Wieland Block filling up with tenants

The dominoes have begun to fall at Wieland Block.

After a year with only one, small tenant, the 100,000-square-foot commercial and residential complex on East Superior Street could have up to four businesses move in this spring.

The businesses joining Justin Paul Salon & Spa could be: the offices and counseling services for the Center for Alcohol and Drug Treatment; offices for the McCarthy & Barnes Law Firm; and an office for an undisclosed business from the Twin Cities area, said Rob Link of A&L Properties.

The relocation of St. Luke’s P.S. Rudie Medical Clinic to Wieland Block was reported in September. The clinic will move into about 12,000 square feet later this spring.

An official with the Center for Alcohol and Drug Treatment declined to comment on the move, but Link said they will probably take about 12,000 square feet. McCarthy & Barnes will use about 3,000. Details about the Twin Cities area business were not disclosed because the lease is still pending, Link said.

When Wieland Block has these tenants move in, the complex will be near 50 percent occupancy for its commercial space. There will be 35,000 square feet accounted for and 40,000 still available.

“We are well on our way,” said Link, whose business owns the $25 million refurbished complex.

Models for the 25,000 square feet in residential and residential/office condos will be available by mid-February, Link said.
 

9 thoughts on “Wieland Block filling up with tenants

  1. A&L doesn’t get it, never will. Who puts non-retail space on street level? Seriously!!! Not sure what part of city planning they don’t get but to increase traffic downtown, all space on street level needs to be retail. That draws people downtown to stroll and look at shops. Nothing about PS Rudie on the main level or a drug treatment place makes me want to stroll on East Superior street. Sigh, someone turn off the lights when the last person leaves Duluth.

  2. Bart, I am with you on this one. They could have targeted Chipotle, a Mongolian restaurant, Panera, Barnes and Noble, ANYTHING other than this stuff. It’s very sad because Old Downtown had so much promise – now I’m not so sure :(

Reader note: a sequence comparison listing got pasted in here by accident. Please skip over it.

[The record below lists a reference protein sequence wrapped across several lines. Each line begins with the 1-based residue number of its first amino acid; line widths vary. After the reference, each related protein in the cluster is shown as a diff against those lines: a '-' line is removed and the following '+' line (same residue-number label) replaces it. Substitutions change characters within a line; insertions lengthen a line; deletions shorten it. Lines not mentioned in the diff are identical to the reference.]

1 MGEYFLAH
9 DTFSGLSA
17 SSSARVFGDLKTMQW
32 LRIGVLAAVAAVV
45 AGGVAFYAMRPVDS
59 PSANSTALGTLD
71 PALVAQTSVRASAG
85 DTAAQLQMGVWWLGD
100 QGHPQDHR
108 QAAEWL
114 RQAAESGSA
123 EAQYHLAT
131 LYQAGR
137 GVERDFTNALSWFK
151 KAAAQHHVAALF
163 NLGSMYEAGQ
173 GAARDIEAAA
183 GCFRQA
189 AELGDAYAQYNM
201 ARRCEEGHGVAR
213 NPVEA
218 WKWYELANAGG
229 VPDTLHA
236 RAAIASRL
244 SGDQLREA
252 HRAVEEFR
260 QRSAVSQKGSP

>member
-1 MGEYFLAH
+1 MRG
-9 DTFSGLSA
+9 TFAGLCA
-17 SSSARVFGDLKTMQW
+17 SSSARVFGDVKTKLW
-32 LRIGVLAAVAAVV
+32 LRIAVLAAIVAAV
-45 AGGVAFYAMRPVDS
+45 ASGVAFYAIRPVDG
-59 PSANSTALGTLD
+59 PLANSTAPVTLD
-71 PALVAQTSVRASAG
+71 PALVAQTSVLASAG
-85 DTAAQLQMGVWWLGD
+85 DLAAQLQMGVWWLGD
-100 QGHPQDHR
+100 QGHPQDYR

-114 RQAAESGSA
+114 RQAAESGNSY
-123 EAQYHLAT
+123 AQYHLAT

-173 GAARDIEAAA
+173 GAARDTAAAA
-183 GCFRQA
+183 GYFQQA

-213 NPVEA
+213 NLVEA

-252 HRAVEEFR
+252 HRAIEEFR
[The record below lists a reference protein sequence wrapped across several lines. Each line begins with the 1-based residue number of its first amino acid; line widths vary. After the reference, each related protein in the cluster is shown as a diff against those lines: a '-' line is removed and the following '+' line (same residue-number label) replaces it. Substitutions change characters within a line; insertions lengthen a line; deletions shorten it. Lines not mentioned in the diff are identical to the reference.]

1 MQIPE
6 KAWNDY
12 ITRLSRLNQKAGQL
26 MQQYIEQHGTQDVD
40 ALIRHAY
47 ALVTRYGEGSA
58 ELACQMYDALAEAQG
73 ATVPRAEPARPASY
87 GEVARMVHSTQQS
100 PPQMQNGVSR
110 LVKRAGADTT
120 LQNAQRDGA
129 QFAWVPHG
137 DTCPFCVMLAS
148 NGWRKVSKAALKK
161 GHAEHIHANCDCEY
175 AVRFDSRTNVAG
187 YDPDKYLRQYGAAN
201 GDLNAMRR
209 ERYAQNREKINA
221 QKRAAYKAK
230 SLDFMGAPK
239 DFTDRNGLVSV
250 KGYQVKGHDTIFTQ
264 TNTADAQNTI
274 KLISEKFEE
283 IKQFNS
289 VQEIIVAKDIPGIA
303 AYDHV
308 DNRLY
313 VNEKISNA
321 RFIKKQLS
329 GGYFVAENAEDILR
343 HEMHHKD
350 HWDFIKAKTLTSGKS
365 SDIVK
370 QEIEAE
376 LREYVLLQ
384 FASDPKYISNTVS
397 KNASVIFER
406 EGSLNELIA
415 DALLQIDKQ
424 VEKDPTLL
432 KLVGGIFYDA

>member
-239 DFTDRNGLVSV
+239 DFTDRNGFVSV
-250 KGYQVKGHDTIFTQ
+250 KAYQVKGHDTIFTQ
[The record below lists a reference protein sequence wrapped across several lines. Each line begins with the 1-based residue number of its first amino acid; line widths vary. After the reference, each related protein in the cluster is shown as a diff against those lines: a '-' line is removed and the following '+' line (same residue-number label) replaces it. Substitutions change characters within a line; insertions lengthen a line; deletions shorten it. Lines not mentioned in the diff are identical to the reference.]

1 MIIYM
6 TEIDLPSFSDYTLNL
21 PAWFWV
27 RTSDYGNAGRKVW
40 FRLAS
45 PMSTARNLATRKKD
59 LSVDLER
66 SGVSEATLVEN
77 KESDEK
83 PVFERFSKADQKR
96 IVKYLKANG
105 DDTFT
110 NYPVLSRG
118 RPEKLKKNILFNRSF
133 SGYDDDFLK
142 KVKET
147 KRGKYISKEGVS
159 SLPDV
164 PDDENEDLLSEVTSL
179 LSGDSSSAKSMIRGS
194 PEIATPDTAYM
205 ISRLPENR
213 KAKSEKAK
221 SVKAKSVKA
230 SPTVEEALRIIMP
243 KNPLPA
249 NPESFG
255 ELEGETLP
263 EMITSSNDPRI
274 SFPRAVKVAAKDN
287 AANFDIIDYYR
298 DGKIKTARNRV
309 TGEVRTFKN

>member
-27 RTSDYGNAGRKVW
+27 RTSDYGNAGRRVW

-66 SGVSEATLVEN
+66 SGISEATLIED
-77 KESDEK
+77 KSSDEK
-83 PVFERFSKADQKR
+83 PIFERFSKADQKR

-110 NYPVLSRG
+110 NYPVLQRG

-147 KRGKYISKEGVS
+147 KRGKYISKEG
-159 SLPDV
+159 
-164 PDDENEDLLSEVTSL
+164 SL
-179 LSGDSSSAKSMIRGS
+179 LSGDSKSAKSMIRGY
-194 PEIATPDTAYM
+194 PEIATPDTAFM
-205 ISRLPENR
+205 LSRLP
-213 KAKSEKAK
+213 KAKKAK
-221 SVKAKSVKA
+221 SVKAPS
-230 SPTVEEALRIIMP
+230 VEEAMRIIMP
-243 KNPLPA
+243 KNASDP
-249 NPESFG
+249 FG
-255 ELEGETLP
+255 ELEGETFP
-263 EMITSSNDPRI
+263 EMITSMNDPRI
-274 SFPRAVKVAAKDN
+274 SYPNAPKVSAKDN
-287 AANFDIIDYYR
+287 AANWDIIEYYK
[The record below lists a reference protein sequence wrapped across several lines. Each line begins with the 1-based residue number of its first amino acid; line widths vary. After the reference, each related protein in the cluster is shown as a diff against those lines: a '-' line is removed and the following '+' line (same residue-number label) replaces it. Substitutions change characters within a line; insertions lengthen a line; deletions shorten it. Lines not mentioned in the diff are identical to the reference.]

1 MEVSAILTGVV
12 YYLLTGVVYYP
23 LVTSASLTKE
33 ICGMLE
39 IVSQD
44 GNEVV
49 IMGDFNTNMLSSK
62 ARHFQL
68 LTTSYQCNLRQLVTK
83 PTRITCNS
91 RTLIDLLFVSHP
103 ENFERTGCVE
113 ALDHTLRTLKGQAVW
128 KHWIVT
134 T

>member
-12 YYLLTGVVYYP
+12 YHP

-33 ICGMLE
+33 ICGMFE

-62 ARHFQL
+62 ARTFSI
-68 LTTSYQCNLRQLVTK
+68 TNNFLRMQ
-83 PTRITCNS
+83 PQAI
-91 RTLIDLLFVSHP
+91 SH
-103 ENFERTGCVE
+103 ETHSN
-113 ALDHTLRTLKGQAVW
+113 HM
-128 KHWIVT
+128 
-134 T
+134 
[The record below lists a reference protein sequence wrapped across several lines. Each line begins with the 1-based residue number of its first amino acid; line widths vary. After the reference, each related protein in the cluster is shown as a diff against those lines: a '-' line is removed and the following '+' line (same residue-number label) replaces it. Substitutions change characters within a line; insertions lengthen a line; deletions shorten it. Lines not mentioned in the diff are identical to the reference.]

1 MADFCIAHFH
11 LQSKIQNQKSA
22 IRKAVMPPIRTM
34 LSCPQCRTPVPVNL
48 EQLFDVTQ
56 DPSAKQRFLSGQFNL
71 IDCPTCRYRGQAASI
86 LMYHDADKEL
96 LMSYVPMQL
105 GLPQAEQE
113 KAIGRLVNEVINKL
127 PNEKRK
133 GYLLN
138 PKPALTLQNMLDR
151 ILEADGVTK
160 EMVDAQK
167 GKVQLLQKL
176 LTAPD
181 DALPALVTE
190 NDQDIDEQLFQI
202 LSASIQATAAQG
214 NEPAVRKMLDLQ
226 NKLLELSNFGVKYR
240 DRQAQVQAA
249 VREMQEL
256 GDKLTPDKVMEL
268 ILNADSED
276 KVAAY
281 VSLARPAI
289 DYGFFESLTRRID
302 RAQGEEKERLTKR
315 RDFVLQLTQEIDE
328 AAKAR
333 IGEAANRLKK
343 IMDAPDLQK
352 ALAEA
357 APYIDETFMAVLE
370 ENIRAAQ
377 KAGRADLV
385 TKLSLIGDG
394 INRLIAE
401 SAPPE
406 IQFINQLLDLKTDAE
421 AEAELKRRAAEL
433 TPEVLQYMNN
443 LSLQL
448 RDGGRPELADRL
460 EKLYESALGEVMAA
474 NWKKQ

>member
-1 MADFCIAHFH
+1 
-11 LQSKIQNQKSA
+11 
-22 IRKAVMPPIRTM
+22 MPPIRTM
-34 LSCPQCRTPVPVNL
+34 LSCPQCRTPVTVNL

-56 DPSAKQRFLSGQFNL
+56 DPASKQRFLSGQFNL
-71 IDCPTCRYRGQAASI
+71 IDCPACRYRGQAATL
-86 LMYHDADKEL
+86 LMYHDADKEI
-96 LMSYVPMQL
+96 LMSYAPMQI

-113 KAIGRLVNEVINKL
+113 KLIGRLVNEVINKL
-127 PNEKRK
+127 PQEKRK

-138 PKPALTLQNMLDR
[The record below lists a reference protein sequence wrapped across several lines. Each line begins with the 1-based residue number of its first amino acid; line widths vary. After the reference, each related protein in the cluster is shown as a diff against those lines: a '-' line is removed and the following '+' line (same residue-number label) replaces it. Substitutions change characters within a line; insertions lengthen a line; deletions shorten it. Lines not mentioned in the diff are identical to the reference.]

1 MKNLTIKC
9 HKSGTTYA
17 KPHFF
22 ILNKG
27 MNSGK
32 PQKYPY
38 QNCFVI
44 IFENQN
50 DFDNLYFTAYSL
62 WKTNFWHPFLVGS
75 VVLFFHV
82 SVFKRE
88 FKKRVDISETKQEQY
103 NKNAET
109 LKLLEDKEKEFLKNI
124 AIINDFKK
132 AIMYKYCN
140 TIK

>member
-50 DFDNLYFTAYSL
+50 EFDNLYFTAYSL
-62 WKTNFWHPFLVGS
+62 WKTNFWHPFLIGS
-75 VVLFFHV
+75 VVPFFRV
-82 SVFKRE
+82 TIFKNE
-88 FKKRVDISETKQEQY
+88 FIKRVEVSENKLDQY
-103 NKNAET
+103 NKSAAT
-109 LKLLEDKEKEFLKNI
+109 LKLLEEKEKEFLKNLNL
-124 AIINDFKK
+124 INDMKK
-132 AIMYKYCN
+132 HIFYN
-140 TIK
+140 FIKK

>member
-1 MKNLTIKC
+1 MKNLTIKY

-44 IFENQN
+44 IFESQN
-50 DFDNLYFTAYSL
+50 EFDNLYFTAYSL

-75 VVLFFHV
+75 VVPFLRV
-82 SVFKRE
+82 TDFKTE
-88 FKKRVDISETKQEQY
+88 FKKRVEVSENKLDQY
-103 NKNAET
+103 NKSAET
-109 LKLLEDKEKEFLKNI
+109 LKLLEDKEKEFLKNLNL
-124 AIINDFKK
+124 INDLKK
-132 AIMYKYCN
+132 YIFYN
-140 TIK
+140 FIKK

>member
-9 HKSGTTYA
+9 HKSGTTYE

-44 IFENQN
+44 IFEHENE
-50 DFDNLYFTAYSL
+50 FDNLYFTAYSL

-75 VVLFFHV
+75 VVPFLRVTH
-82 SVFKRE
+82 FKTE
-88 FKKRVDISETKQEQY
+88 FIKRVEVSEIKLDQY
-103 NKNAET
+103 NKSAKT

3. They will just lure these folks in with low rent, then jack it up like crazy in a year or two. The renovation was beautiful but it seems to me that the whole block was full of businesses beforehand and it looks pretty empty now.

  4. It’s true, they look great, especially the newer building with the little courtyard out front. Wouldn’t that have been a nice place for a coffee shop with little bistro tables? It makes no sense because this medical office should be on the second floor for patients to park at the tech center and take the new skywalk across and there they are, at the doctor. Now they have to find stairs or an elevator down to that level. Plus, you can see in that space from the lakewalk. Not very private.

  5. I am glad the building is filling-up. Tax base is tax base and with a 25M value, the taxes will be significant. I agree retail would be nice, but retail space in DT leases for so little it cannot float the boat. This is a terrific addition to DT and I hope it fills quickly. Bart, step-up and do your own development.

  6. They’re leasing space to whatever business has the money to rent it.